Are you struggling with outdated work models? Try to take a human-centered approach
People-centered transformation is at the heart of teams more than ever, and for leaders it is essential to challenge work models that prevent effective teamwork. Companies have to make good decisions in front of them, and one of the most important areas is determining the next world of work. As organizations strive to resolve these issues, the most illuminating question now is what they do and how they deal with these issues. One of the most immediate factors is the way teams return to work and the impact on caregivers who still find themselves torn between work and domestic roles.
Flexible working has been a big area of ââfocus during the pandemic, and as organizations begin to recover from the exogenous shocks experienced during the pandemic, a new approach to problem solving is needed. These difficult conditions are ideal for stimulating innovation. But how many companies will have the courage to make a radical overhaul? Help is offered by a team of researchers, Elizabeth Weingarten, Pranav Trewn, Manasee Desai and Katy Davis of Ideas 42, in partnership with Time is up share new approaches to closing the gender gap in the workplace. Based on interviews with managers, academics and workplace experts, the research identifies how organizations still hold onto an outdated idea of ââworkers and how these standards still influence our expectations of what good looks like. At work. The identity of work stems from the behavior of men who have devoted significant hours to working in a physical space to achieve set goals within a specific period of time. Society and work have changed dramatically. Weingarten and his team proclaim: “Despite these changes in the lives of workers, outdated standards continue both to influence current workplace behaviors and to inform the design of systems and policies, creating a vicious cycle. which in turn reinforces these nefarious norms. “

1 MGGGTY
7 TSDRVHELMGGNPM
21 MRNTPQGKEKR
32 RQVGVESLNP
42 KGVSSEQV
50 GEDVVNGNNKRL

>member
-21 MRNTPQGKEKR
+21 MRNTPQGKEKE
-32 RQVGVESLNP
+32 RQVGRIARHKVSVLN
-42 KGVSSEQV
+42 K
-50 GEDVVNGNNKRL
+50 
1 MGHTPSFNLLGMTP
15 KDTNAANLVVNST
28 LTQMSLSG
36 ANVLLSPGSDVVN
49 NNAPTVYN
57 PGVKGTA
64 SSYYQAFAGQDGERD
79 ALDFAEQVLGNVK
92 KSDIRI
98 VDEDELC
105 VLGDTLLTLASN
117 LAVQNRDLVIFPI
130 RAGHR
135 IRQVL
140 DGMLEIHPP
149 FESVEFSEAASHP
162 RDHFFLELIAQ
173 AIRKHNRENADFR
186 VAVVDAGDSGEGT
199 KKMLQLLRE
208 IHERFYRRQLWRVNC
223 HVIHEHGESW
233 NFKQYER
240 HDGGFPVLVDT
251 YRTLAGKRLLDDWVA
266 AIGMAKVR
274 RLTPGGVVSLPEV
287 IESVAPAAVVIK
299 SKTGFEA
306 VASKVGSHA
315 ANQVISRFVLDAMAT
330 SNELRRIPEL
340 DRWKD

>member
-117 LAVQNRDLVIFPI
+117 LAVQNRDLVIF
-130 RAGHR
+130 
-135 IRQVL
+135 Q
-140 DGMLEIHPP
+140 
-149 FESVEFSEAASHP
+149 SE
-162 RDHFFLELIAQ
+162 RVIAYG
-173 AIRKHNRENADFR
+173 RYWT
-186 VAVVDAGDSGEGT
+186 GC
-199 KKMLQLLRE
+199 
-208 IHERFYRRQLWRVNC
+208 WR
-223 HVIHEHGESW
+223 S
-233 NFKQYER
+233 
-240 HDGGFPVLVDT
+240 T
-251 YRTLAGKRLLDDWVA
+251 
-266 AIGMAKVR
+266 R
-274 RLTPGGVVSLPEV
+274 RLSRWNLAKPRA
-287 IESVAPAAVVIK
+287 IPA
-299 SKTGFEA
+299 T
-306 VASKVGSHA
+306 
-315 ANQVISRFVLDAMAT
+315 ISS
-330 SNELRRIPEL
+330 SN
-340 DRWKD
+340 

Let’s go back to the sensitive and difficult area of ââflexible and flexible working for team members as companies continue to increase their productivity. Research of Boston Consulting Group (BCG), highlights the risk of locking in the gender gap in the workplace. A survey of two thousand people working in the private sector in France, with an equal gender distribution, identified a trend where 60% of women who have worked part-time choose to remain part-time after the easing. lock restrictions. . On the other hand, 40% of the men questioned opt for part-time work. The gap between the choices of male and female workers is notable and perhaps of concern when one considers the effort invested in building a more gender balanced pipeline in organizations.
By now, we know the barriers to the continued engagement of women in the workplace; family responsibilities and domestic roles have placed a greater burden on women and continue to do so as we continue to navigate lockdowns. Related factors such as a dedicated workspace impact women’s productivity; the same research showed that women were twice as likely as their male colleagues to be interrupted by family members during the lockdown. Jessica apotheker, Managing Director and Associate of BCG, Paris explains the importance; âWe have seen women working remotely and struggling to do their jobs while taking on additional caregiving responsibilities. The added dimension of this burden falls largely on women, and this can trigger anxiety about how much work they can take on. “